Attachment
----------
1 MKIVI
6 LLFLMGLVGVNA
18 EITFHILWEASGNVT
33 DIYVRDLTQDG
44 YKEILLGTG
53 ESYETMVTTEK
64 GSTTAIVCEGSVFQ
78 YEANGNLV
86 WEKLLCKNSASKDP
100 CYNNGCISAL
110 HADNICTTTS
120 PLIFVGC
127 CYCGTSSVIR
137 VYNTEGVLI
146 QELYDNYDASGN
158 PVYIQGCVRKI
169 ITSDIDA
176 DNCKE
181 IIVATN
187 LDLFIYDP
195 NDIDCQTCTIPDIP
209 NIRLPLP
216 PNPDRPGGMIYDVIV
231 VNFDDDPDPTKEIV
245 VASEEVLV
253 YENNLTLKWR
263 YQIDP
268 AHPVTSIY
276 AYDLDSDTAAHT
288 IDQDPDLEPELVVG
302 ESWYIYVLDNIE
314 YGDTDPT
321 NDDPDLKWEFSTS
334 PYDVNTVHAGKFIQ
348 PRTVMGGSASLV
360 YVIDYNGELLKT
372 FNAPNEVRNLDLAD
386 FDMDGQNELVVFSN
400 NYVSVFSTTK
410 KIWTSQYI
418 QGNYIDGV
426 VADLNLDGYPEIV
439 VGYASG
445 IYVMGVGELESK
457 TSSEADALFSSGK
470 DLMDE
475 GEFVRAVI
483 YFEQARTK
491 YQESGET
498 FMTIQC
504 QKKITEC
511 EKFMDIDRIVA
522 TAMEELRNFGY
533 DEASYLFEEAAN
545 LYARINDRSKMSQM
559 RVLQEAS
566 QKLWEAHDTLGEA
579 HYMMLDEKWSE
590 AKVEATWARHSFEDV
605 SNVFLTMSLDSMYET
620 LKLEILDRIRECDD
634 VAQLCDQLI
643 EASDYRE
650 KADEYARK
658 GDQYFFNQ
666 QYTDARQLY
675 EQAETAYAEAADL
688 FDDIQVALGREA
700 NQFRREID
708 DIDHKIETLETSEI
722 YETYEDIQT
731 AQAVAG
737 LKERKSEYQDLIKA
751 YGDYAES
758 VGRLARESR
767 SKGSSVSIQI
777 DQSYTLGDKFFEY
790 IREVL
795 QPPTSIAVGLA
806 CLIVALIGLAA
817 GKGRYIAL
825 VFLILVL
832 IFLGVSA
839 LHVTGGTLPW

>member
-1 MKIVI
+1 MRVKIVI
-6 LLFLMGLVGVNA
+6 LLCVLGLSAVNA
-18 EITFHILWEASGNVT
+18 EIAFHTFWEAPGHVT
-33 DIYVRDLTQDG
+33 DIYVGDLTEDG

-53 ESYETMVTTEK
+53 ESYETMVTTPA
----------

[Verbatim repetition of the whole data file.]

1 MKIVI
6 LLFLMGLVGVNA
18 EITFHILWEASGNVT
33 DIYVRDLTQDG
44 YKEILLGTG
53 ESYETMVTTEK
64 GSTTAIVCEGSVFQ
78 YEANGNLV
86 WEKLLCKNSASKDP
100 CYNNGCISAL
110 HADNICTTTS
120 PLIFVGC
127 CYCGTSSVIR
137 VYNTEGVLI
146 QELYDNYDASGN
158 PVYIQGCVRKI
169 ITSDIDA
176 DNCKE
181 IIVATN
187 LDLFIYDP
195 NDIDCQTCTIPDIP
209 NIRLPLP
216 PNPDRPGGMIYDVIV
231 VNFDDDPDPTKEIV
245 VASEEVLV
253 YENNLTLKWR
263 YQIDP
268 AHPVTSIY
276 AYDLDSDTAAHT
288 IDQDPDLEPELVVG
302 ESWYIYVLDNIE
314 YGDTDPT
321 NDDPDLKWEFSTS
334 PYDVNTVHAGKFIQ
348 PRTVMGGSASLV
360 YVIDYNGELLKT
372 FNAPNEVRNLDLAD
386 FDMDGQNELVVFSN
400 NYVSVFSTTK
410 KIWTSQYI
418 QGNYIDGV
426 VADLNLDGYPEIV
439 VGYASG
445 IYVMGVGELESK
457 TSSEADALFSSGK
470 DLMDE
475 GEFVRAVI
483 YFEQARTK
491 YQESGET
498 FMTIQC
504 QKKITEC
511 EKFMDIDRIVA
522 TAMEELRNFGY
533 DEASYLFEEAAN
545 LYARINDRSKMSQM
559 RVLQEAS
566 QKLWEAHDTLGEA
579 HYMMLDEKWSE
590 AKVEATWARHSFEDV
605 SNVFLTMSLDSMYET
620 LKLEILDRIRECDD
634 VAQLCDQLI
643 EASDYRE
650 KADEYARK
658 GDQYFFNQ
666 QYTDARQLY
675 EQAETAYAEAADL
688 FDDIQVALGREA
700 NQFRREID
708 DIDHKIETLETSEI
722 YETYEDIQT
731 AQAVAG
737 LKERKSEYQDLIKA
751 YGDYAES
758 VGRLARESR
767 SKGSSVSIQI
777 DQSYTLGDKFFEY
790 IREVL
795 QPPTSIAVGLA
806 CLIVALIGLAA
817 GKGRYIAL
825 VFLILVL
832 IFLGVSA
839 LHVTGGTLPW

>member
-1 MKIVI
+1 MRVKIVI
-6 LLFLMGLVGVNA
+6 LLCVLGLSAVNA
-18 EITFHILWEASGNVT
+18 EIAFHTFWEAPGHVT
-33 DIYVRDLTQDG
+33 DIYVGDLTEDG

-53 ESYETMVTTEK
+53 ESYETMVTTPA